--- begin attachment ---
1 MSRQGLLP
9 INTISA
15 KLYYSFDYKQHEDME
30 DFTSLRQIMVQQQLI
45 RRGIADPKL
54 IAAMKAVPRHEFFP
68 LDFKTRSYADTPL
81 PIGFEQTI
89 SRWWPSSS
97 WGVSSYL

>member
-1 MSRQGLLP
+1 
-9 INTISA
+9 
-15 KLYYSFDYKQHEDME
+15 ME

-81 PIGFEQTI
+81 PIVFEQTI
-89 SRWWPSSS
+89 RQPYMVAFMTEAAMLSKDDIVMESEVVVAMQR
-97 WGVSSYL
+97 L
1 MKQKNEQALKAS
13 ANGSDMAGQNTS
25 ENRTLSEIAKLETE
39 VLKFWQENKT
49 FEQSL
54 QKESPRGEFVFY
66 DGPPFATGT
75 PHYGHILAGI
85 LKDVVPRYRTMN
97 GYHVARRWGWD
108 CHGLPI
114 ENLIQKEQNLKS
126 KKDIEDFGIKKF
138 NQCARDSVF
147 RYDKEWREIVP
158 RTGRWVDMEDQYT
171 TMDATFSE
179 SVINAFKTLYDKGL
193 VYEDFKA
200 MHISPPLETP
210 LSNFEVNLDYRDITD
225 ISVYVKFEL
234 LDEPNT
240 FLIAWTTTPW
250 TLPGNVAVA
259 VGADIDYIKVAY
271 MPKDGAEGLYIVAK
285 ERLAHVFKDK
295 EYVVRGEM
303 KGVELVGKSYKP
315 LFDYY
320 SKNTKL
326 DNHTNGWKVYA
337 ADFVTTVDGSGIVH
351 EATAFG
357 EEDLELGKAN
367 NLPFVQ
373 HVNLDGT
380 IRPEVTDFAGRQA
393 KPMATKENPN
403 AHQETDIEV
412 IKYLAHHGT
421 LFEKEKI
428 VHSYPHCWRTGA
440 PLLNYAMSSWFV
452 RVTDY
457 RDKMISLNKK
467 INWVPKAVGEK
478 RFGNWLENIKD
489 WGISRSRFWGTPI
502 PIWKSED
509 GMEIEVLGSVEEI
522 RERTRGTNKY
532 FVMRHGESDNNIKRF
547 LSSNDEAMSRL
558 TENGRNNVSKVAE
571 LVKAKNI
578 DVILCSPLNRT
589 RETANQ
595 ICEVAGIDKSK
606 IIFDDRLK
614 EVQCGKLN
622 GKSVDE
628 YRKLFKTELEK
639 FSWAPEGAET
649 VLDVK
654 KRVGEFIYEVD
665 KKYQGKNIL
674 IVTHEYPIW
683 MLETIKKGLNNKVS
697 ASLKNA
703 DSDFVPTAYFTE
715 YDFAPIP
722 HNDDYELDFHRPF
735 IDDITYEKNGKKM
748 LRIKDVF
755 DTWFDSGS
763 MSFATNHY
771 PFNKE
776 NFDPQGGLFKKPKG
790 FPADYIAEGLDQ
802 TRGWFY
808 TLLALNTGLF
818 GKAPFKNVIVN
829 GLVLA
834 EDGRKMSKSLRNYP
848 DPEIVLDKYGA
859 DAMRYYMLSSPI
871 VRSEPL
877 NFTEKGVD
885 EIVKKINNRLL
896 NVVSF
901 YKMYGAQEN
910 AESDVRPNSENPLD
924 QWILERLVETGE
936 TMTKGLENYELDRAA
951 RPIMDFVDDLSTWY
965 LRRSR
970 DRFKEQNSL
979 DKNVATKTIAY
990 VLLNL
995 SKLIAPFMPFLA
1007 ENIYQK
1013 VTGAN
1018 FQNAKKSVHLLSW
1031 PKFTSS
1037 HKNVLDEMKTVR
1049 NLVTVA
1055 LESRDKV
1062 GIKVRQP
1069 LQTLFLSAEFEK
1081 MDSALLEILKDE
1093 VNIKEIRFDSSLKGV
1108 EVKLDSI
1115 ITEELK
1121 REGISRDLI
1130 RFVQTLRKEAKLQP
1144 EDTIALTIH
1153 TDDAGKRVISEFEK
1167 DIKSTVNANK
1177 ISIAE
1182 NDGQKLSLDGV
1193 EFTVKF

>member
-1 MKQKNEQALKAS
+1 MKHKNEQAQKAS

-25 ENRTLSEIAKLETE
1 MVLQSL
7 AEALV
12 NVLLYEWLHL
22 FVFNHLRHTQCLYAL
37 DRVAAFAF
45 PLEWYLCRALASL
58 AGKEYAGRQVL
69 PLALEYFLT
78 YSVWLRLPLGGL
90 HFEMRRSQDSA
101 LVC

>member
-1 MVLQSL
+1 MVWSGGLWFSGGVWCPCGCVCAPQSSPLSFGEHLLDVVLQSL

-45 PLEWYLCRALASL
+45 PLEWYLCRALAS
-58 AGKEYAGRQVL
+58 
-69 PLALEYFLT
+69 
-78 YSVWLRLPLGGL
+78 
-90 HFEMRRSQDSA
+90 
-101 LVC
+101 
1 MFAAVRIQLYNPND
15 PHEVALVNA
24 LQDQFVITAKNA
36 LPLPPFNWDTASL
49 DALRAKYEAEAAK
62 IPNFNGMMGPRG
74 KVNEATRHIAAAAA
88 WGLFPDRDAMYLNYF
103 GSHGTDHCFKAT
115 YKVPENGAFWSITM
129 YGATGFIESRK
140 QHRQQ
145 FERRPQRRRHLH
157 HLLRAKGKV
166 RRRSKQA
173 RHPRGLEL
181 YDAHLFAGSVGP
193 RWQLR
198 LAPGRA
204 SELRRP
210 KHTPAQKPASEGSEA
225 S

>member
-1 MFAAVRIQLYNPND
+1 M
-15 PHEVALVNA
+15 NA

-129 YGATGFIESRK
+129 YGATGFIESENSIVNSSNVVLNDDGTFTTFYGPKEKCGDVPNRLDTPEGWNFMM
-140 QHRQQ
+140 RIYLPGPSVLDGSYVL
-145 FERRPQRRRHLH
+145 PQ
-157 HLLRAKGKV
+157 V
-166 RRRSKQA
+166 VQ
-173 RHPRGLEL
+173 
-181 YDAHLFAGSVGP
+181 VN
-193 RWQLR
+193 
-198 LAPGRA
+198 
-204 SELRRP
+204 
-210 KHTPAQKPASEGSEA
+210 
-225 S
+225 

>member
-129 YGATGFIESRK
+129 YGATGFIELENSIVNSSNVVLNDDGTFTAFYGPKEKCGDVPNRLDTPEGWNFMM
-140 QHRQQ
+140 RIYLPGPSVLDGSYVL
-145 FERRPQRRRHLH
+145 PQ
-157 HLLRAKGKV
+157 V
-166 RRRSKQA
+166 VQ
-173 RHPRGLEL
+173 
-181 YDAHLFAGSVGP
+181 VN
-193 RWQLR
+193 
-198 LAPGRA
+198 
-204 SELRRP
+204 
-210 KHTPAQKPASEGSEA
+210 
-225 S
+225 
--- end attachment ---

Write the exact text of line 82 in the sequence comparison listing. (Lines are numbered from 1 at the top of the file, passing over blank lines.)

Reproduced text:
589 RETANQ